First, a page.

More Icelake Graphics Fixes Are On The Way With The Linux 5.2 Kernel
Written by Michael Larabel in Intel on 18 April 2019 at 06:26 AM EDT. Add A Comment
INTEL --
Intel's open-source developers sent in another pull request this morning to DRM-Next of additional feature material they are planning on having in the upcoming Linux 5.2 kernel.

Already for this next kernel in previous pull requests they staged the Elkhart Lake graphics support, promoted Gen11 / Icelake out of being experimental graphics along with other Gen11 graphics fixes, and a variety of other fixes and low-level improvements.

With this latest volley of code into DRM-Next for Linux 5.2, there is yet more Icelake graphics changes. In particular, some register changes for Icelake turned out to botch the Linux driver's current frequency changing/locking code. This latest kernel driver code has now been reworked to correctly handle the Icelake graphics frequency changes/controls. There are also some other Icelake workarounds, the Elkhartlake code path now re-uses more of the Icelake code, and there are a variety of other low-level code improvements and fixes albeit primarily for the yet-to-be-released Gen 11 graphics hardware.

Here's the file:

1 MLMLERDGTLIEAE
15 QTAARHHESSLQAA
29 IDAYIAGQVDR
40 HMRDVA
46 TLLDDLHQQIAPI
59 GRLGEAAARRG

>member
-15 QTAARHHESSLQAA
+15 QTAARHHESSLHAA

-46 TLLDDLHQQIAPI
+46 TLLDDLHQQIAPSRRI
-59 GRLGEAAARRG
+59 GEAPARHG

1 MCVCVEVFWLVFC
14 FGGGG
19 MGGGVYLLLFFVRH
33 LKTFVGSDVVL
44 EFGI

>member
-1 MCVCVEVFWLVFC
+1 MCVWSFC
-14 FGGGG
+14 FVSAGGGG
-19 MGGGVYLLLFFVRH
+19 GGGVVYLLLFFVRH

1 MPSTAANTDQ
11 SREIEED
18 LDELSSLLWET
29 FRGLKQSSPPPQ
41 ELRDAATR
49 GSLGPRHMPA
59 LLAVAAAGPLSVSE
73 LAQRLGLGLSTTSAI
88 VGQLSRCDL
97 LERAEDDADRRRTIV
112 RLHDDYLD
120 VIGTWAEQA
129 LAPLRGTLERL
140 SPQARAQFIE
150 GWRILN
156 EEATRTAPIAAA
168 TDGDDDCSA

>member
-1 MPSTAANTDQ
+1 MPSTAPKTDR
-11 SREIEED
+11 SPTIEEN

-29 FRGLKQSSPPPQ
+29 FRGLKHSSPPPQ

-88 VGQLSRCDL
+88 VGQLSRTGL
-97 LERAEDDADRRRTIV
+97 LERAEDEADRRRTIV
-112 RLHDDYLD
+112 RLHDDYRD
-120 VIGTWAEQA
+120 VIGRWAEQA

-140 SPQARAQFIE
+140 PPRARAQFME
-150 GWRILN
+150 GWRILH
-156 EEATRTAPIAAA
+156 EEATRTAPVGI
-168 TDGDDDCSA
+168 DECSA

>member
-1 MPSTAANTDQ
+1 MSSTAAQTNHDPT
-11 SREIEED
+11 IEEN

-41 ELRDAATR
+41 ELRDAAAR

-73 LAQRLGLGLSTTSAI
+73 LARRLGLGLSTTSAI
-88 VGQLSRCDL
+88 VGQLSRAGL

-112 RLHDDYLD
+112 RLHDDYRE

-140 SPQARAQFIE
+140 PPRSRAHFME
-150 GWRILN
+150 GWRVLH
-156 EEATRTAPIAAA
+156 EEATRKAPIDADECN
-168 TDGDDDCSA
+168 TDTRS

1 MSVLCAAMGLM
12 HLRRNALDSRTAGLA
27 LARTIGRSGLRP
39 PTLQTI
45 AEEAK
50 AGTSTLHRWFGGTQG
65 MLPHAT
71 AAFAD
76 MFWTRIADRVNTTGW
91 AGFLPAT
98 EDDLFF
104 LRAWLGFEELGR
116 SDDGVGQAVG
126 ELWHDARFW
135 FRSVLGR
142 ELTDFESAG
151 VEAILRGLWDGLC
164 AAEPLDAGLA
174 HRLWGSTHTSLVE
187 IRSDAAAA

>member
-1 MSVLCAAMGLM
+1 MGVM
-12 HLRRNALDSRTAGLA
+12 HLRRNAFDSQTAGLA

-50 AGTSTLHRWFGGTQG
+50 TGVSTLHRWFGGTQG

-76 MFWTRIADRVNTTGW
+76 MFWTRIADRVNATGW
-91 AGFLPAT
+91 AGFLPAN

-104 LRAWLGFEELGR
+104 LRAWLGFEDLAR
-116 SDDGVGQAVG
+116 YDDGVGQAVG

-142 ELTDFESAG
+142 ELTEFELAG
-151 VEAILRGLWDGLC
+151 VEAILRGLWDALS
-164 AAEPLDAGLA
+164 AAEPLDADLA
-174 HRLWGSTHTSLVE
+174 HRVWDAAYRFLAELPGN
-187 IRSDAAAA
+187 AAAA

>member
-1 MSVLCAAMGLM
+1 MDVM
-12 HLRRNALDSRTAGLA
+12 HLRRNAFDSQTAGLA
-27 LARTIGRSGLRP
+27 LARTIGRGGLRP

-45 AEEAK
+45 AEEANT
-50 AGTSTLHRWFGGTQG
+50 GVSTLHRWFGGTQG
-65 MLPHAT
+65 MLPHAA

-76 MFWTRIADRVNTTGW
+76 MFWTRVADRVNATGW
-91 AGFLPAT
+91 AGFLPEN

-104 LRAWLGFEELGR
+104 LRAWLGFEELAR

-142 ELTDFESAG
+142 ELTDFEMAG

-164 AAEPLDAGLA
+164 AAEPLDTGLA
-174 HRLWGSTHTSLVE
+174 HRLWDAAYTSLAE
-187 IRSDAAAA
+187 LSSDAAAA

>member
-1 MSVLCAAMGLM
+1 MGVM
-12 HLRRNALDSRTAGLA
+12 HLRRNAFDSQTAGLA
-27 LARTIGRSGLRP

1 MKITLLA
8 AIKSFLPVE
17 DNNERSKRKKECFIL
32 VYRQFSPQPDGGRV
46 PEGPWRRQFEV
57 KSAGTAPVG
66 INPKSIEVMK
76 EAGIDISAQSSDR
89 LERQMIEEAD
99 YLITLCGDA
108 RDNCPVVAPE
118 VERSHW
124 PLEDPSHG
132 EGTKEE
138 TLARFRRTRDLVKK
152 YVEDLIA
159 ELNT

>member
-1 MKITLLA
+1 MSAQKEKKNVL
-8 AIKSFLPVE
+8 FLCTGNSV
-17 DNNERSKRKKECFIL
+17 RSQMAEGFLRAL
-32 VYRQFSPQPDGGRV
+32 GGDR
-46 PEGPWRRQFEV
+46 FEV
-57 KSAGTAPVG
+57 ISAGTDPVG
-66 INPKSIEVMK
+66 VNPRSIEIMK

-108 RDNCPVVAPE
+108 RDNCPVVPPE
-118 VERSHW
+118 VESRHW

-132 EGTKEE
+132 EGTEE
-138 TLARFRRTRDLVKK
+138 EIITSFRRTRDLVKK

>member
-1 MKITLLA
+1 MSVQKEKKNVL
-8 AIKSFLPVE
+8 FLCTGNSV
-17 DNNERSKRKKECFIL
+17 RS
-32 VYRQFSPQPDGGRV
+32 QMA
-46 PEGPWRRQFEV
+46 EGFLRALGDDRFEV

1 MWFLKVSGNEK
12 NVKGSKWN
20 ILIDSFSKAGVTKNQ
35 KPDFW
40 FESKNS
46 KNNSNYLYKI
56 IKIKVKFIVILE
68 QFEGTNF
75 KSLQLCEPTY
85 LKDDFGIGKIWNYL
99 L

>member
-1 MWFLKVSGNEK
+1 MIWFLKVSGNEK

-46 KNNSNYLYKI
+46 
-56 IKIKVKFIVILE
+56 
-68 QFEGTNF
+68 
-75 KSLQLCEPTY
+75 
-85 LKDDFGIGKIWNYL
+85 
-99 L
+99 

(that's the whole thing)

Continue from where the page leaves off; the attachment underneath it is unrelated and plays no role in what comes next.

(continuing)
The complete list of changes for this latest pull request can be found via this mailing list post. The Linux 5.2 cycle should kick off in early May with the merge window while the stable Linux 5.2 kernel won't be released until sometime in July, which still should give plenty of time for letting this kernel propagate into the wild across different Linux distributions before seeing Icelake processor availability.
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Michael Larabel is the principal author of Phoronix.com and founded the site in 2004 with a focus on enriching the Linux hardware experience. Michael has written more than 10,000 articles covering the state of Linux hardware support, Linux performance, graphics drivers, and other topics. Michael is also the lead developer of the Phoronix Test Suite, Phoromatic, and OpenBenchmarking.org automated benchmarking software. He can be followed via Twitter or contacted via MichaelLarabel.com.

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